‘He leads by example’: New scholarship named for long-time Rotarian committed to Co-Lin
Published 7:31 am Friday, November 4, 2022
NATCHEZ — Andrew Calvit said he knew something odd must be going on when the Rotary Club of Natchez President Lauren Middleton called him to a table and said, “We won’t start this meeting without you,” but he never dreamed what it could be.
Calvit had been sitting outside taking up money from the last few Rotarians straggling into Wednesday’s luncheon at the Natchez Grand Hotel, just as he always does before every meeting.
He sat quietly eating a plate of potato salad and grilled chicken as Nancy Hungerford, who is the head of the club’s scholarship committee, made a special announcement.
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Their newest scholarship, the Andrew Calvit Rotary Scholarship for $2,000, will be awarded each spring to a qualifying senior from an Adams County school who plans to attend any Copiah Lincoln Community College campus.
“It’s all a shock to me,” Calvit said of the announcement. “I accept this humbly but it won’t give me the big head.”
He fought tears while Hungerford gave a quick description of Calvit’s background and why he deserves the honor. He was affectionately known as “Atmos Andrew” working for Atmos Energy for 36 years before he retired at the end of 2017.
He grew up in the Cranfield community and started his first job working on a farm for a modest $3 per hour. He later served in the U.S. Army. In 1975, he began his career at Mississippi Valley Gas Company as a meter reader. Then in 1978, for the next six years, he took night classes at Copiah-Lincoln Community College while working at Armstrong Tire and Rubber Company.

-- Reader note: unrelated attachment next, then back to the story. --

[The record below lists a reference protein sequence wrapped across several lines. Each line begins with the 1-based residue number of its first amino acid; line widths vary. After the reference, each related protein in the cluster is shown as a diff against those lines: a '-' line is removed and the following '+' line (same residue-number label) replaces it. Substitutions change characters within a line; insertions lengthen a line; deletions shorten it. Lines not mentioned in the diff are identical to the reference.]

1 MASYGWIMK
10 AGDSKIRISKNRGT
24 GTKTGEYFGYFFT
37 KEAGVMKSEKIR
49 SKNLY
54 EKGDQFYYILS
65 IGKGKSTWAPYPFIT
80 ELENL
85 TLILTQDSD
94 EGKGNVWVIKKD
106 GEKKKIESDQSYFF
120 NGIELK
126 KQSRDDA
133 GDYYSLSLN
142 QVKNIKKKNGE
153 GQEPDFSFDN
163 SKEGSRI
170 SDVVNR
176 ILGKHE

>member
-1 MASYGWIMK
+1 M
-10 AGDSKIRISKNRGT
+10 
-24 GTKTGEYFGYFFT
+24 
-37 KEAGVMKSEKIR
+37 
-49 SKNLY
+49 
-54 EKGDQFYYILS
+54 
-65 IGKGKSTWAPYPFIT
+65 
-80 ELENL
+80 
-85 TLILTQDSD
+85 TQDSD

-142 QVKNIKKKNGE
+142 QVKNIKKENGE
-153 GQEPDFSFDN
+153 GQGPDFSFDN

“I never went to (college) in the daytime,” Calvit said. “All of my education has been at night.”
Calvit returned to the gas company in 1984 and remained there when Atmos Energy purchased the company in 2002. Two years later, Calvit received his Master’s in Business Administration and earned the operations supervisor title at Atmos. Calvit joined the Rotary Club in 2005.
“In all of those years of service, he missed a combined total of one week of work. He took a day off when his father died, three days off when his wife died and three days off when he hurt his knee and had to have his ACL repaired,” Hungerford said. “He follows the golden rule and leads by example.”
In addition to serving in the Natchez Rotary Club and on the board for Merit Health Natchez, Calvit has had a lifelong commitment to Co-Lin, Hungerford said.
Melton King, who is the chairman of the Copiah-Lincoln Community College Board of Trustees, said he doesn’t recall when he met Calvit but they became closest when Calvit began his service on the Co-Lin Foundation board, which is the fundraising branch of the college.
“He served on that board for 18 years uninterrupted,” King said.
Calvit said his two favorite letters in the alphabet are “I” and “C” because they begin the words “involvement” and “commitment.”
“I do things because I love it,” he said. “I love people and I believe if you’re going to be involved in any organization or anything, you should be involved and committed. … Co-Lin is a diamond in the rough. There is no reason for our young people to not get a good education and they can start right here.”